Dutton Juvenile, 2008, 305 pages
Quentin Jacobsen has spent a lifetime loving the magnificently adventurous Margo Roth Spiegelman from afar. So when she cracks open a window and climbs back into his life - dressed like a ninja and summoning him for an ingenious campaign of revenge - he follows.
After their all-nighter ends and a new day breaks, Q arrives at school to discover that Margo, always an enigma, has now become a mystery. But Q soon learns that there are clues - and they're for him. Urged down a disconnected path, the closer he gets, the less Q sees of the girl he thought he knew.
Printz medalist John Green returns with the brilliant wit and searing emotional honesty that have inspired a new generation of readers.
I can't help being snarky about YA books, they're just so... juvenile. But Paper Towns is actually a pretty good book, well-written with an honest and sympathetic understanding of teenagers. When I was in the age range this book is written for, I probably would have enjoyed John Green a lot, especially as this book hits all the usual high notes for the bookish teen likely to read John Green novels: the dork gets laid, the Hot Girl is actually a nice person, bullies get their come-uppance, and nerds shall inherit the earth.
Most of the characters are very much walk-on roles from a high school movie, with little quirks and complexities to make them maybe 10 degrees off the stereotype, but still eminently recognizable.
Quentin, the first person narrator, is kind of a nerdy kid, not in the "loser" category at the very bottom of the high school hierarchy, but definitely swimming in the depths, gaping at all the much bigger fish floating in the sunlit shallows above. His neighbor and childhood best friend, Margo Roth Spiegelman (who is both a character and a MacGuffin, always referred to as "Margo! Roth! Spiegelman!") ascended to levels inaccessible to Quentin about the time she hit puberty. Since then, she has lived in a separate world from Quentin, and he can only admire her from a distance.
I am not a fine and precious thing.
One night, Margo crawls through Quentin's bedroom window and drags him along on a quest for revenge against her cheating boyfriend, the girl he cheated with, her supposed best friend, and various other high school rivals of both Quentin and Margo. Quentin, after registering some initial objections, goes along with her because she's Margo! Roth! Spiegelman! Margo evidently needs him because he has the keys to his parents' minivan. Their campaign of revenge is mildly amusing but pretty juvenile, and it's here where we begin to realize (and Quentin begins to dimly sense) that Margo isn't some awesome teenage ninja goddess, just a screwed up, rather self-centered kid like everyone else.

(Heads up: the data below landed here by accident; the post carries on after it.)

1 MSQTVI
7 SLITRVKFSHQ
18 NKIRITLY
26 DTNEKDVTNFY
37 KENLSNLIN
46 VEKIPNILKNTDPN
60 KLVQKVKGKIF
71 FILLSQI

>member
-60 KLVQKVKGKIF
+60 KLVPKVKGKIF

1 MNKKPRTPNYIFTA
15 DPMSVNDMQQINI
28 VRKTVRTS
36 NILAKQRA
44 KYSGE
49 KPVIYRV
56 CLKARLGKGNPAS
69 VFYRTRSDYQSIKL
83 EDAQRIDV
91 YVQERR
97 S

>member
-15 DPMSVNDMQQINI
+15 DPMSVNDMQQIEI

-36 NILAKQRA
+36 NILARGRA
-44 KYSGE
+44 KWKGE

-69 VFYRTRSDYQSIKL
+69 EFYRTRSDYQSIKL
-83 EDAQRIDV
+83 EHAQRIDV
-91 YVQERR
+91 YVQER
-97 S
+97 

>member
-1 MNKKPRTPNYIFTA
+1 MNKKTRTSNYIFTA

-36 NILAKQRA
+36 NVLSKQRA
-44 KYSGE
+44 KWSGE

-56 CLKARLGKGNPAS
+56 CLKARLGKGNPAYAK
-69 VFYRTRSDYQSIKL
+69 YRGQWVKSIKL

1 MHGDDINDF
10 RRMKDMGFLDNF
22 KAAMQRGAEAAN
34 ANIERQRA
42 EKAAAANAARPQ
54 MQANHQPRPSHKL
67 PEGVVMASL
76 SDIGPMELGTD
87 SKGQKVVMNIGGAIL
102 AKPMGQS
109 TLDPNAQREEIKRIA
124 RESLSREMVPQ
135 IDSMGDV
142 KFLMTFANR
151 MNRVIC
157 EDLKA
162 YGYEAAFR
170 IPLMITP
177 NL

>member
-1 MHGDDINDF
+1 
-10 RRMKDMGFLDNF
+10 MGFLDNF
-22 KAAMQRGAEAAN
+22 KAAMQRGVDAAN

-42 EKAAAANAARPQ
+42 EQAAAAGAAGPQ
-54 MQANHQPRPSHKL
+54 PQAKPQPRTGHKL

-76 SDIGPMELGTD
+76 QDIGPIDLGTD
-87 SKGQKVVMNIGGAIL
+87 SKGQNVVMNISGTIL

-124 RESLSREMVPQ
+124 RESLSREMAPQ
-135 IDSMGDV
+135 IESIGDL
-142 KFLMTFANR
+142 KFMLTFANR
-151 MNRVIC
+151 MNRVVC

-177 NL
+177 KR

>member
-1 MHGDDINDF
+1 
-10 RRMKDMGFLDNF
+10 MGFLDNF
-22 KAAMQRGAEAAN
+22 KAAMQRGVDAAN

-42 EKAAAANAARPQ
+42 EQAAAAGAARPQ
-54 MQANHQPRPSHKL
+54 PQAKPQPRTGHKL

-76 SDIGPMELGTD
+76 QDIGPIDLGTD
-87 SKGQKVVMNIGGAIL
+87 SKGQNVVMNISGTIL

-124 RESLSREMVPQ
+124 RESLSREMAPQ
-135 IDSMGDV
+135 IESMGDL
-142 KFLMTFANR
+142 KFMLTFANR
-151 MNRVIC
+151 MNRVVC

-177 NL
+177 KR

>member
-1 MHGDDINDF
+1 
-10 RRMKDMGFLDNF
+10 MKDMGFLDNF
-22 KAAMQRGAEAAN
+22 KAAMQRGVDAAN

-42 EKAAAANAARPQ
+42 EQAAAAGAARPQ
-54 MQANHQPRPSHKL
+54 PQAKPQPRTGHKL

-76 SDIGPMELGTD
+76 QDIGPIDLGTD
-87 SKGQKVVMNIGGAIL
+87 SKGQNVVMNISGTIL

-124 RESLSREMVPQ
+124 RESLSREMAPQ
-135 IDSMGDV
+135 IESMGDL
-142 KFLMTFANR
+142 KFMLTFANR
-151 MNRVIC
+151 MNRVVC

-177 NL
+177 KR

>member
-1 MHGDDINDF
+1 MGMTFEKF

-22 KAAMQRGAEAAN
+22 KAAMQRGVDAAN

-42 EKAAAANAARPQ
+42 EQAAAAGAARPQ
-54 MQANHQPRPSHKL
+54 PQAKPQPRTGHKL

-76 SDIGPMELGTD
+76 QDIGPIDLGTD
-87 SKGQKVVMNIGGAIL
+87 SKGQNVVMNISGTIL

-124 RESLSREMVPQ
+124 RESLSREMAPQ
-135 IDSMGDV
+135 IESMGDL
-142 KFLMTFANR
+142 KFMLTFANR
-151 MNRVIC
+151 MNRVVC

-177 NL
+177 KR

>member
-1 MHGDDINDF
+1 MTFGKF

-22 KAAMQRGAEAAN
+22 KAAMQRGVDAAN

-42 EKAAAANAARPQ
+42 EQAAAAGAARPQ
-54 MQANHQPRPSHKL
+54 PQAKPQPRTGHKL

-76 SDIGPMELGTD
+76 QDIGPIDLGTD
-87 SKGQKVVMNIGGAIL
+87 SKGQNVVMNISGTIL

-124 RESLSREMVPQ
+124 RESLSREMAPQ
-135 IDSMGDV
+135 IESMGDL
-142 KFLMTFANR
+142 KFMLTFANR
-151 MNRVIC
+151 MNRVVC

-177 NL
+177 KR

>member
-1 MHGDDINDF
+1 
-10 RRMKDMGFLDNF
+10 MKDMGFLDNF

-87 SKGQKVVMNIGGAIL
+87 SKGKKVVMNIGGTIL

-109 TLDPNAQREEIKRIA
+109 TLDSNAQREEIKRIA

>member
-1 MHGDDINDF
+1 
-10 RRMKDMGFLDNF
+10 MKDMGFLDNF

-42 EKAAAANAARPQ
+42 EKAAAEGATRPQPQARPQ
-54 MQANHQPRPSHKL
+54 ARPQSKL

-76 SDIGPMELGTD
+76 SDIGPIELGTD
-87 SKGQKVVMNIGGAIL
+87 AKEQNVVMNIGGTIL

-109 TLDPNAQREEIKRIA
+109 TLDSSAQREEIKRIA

The next day, Quentin has hopes that their adventure means he and Margo are pals again and maybe she'll hang with him at the Not-Cool Kids' Table. Instead, Margo has disappeared.
The rest of the book is the Quest to Find Margo Roth Spiegelman. "Q" is joined by a Breakfast Club of buddies. His best friend, Ben Starling, is your basic unsuccessful wannabe-Love Machine high school perv whose mind runs along a single rail. He refers to girls as "Honey-bunnies," thinking it's cool and retro, and is still living down an episode in middle school that got him nicknamed "Bloody Ben." Q's other buddy, Marcus "Radar" Lincoln (named after the M*A*S*H character even though he's black and no longer wears glasses and doesn't look like Radar at all) is an obsessive
Teachers are largely absent as characters. Quentin's parents are both psychotherapists and play the role of Supportive and Basically Cool if Slightly Clueless Parents who conveniently stay out of Quentin's life. Margo's parents are the Bad Parents who make Margo's running away supposedly understandable, though we never know just why. Margo's mother is shrill and bitchy and describes Margo as a bad influence on the family, but one gets the sense that she's one of those parents who thinks teenagers acting like teenagers are of the devil. There's a bored cop, and beyond that, adults play no significant role in the story.
Paper Towns, therefore, is a coming-of-age story for and about teenagers, using humor to reassure all the angst-ridden little hormone-monsters that life will turn out all right. Everyone grows up a little, though Quentin mostly watches everyone else grow up; Ben realizes that Lacey, and by extension, girls in general, are actual human beings, Marcus realizes that faffing around on
The fundamental mistake I had always made — and that she had, in fairness, always led me to make — was this: Margo was not a miracle. She was not an adventure. She was not a fine and precious thing. She was a girl.
But I really wanted to slap Margo. A lot.
Verdict: Good Young Adult reading for young adults. Still entertaining for crabby curmudgeons like me who can kind of remember being like Quentin, but if you find teenagers annoying, these teenagers will annoy you. They are fairly superficial caricatures defined largely by their quirks. I see why John Green is popular: his voice is appropriate for the kind of entertainment teens like, and his writing is much more sophisticated and true to the anxiety-ridden state of adolescence, afflicted with both eye-rolling juvenilia and the beginnings of adult problems, than more romance-focused YA books. If you like John Hughes, Diablo Cody, and Judd Apatow movies, this book is aimed at you.
My complete list of book reviews.